LONDON, England (AP) — British police and medics whose failures contributed to the deaths of 96 soccer fans in the country's worst sports disaster unfairly blamed the dead for the 1989 tragedy and sought to cover up their actions, newly disclosed documents revealed yesterday.
The documents vindicated efforts by the victims' families, who had spent 23 years demanding a full accounting of the events at Hillsborough stadium that killed fans of the Liverpool soccer team. Most of the victims were crushed and suffocated in a standing-only section after they were herded there by police.
Prime Minister David Cameron issued a full apology yesterday for the wrongdoings of authorities and the subsequent cover-up, saying that Britain had been shamed for more than 20 years by its reluctance to expose the errors that led to the deaths. Lawmakers in the House of Commons gasped and wept as he spoke.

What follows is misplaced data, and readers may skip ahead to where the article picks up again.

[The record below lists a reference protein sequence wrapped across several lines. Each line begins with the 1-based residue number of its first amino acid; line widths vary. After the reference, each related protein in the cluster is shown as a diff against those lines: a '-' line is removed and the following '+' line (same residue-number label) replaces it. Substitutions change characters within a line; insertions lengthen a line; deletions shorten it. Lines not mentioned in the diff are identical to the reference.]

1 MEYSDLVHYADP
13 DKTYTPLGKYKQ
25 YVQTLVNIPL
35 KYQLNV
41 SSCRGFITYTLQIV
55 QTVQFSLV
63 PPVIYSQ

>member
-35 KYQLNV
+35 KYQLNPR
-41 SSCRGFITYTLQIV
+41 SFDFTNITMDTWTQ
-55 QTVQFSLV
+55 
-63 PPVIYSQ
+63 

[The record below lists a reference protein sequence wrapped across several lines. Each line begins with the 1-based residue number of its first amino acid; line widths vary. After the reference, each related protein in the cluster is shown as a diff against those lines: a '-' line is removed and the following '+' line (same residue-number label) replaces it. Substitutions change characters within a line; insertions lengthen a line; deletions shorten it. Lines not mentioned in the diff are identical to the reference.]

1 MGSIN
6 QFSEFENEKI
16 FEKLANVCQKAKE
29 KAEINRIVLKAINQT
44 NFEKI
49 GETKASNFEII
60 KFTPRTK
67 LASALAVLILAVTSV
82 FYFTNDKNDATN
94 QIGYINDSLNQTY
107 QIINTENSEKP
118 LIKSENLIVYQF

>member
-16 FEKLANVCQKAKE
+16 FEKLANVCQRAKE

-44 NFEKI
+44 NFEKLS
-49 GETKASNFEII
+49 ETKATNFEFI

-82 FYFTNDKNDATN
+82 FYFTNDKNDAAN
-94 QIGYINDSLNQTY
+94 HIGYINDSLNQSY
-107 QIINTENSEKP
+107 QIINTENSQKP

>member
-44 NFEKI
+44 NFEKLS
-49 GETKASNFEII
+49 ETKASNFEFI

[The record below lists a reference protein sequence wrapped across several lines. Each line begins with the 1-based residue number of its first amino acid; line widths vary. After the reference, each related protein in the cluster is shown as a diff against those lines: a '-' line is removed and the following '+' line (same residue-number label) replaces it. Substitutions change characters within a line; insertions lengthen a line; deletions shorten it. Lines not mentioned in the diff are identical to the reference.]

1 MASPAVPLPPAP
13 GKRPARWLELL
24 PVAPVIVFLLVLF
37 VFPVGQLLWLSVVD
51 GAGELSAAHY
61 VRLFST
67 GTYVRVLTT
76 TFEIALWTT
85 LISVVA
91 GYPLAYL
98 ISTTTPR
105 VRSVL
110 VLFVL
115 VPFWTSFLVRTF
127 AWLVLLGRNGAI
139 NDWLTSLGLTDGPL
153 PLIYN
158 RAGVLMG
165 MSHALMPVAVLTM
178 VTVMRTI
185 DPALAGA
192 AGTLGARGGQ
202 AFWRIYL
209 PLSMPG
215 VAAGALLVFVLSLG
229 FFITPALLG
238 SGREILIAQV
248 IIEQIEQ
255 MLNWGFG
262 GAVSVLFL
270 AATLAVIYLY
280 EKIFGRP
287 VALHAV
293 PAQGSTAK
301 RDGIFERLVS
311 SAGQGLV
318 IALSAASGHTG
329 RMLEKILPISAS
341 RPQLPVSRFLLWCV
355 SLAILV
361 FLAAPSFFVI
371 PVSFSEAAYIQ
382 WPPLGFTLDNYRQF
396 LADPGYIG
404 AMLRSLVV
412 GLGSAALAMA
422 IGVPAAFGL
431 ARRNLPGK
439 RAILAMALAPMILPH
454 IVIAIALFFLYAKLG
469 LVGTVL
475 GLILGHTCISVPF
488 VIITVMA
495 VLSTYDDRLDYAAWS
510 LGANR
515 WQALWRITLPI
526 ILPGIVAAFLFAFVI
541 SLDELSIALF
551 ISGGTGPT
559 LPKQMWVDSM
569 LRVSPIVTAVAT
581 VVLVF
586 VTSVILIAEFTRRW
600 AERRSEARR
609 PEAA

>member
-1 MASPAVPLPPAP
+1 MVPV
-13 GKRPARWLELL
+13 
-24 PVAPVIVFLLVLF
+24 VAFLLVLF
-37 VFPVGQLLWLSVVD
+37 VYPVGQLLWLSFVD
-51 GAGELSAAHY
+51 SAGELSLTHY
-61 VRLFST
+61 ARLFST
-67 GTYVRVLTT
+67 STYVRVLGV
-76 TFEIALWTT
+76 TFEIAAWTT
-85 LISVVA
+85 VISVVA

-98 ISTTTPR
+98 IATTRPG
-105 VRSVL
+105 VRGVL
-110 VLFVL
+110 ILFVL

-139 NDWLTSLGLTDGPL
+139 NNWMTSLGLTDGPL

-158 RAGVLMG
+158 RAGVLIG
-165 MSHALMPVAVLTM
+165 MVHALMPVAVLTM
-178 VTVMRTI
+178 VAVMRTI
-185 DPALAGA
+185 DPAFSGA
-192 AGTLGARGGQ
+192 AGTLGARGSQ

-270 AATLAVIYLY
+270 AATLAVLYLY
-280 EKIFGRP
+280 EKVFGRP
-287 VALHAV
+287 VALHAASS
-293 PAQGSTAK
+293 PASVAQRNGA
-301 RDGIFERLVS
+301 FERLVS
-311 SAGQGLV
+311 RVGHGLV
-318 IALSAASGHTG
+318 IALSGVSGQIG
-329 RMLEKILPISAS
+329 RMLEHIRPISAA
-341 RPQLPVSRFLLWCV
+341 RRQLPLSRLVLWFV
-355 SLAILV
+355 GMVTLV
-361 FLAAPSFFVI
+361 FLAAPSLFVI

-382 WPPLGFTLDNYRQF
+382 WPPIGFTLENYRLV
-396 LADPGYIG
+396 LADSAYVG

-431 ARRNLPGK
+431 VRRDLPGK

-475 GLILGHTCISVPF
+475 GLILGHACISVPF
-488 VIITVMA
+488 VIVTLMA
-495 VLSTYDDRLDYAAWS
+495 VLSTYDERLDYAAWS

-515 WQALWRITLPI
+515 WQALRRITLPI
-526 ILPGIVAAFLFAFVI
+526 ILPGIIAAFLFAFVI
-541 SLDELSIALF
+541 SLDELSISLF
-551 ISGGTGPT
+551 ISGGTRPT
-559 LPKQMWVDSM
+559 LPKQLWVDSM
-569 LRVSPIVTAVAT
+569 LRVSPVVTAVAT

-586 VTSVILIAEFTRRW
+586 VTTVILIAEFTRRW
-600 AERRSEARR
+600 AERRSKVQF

Relatives of the dead had suffered the "failure of the state to protect their loved ones and the indefensible wait to get to the truth — and the injustice of the denigration of the deceased, that they were somehow at fault for their own deaths," Cameron said.
"I am profoundly sorry for this double injustice that has been left uncorrected for so long," he told lawmakers.
The tragedy took place during an FA Cup semi-final between Liverpool and Nottingham Forest on April 15, 1989, at the stadium in Sheffield, northern England. A total of 94 supporters died at the scene — two more died later — and almost 800 others were injured when police officers herded around 2,000 Liverpool fans into caged-in enclosures that were already full.